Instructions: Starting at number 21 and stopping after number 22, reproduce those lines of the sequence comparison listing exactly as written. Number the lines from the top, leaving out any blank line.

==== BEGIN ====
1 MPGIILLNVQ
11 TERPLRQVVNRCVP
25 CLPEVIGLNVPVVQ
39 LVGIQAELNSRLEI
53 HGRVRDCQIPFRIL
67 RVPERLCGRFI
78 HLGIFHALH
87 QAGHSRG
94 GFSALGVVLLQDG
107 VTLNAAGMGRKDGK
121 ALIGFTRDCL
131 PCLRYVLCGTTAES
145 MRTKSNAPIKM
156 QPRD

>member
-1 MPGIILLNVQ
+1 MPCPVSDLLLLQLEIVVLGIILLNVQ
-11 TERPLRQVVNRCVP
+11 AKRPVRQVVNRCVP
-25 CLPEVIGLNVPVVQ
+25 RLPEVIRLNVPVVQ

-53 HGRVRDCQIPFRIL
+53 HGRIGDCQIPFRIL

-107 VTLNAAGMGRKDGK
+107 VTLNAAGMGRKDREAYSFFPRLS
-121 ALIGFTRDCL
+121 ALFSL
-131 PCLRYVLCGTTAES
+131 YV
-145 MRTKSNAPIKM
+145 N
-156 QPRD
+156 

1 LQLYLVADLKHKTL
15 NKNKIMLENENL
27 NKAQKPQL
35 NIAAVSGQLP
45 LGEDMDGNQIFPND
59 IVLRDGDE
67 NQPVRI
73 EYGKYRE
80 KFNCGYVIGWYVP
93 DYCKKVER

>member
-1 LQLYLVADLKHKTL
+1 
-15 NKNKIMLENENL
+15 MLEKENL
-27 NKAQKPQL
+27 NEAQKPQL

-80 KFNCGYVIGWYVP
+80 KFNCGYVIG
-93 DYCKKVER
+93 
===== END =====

+25 RLPEVIRLNVPVVQ

-53 HGRVRDCQIPFRIL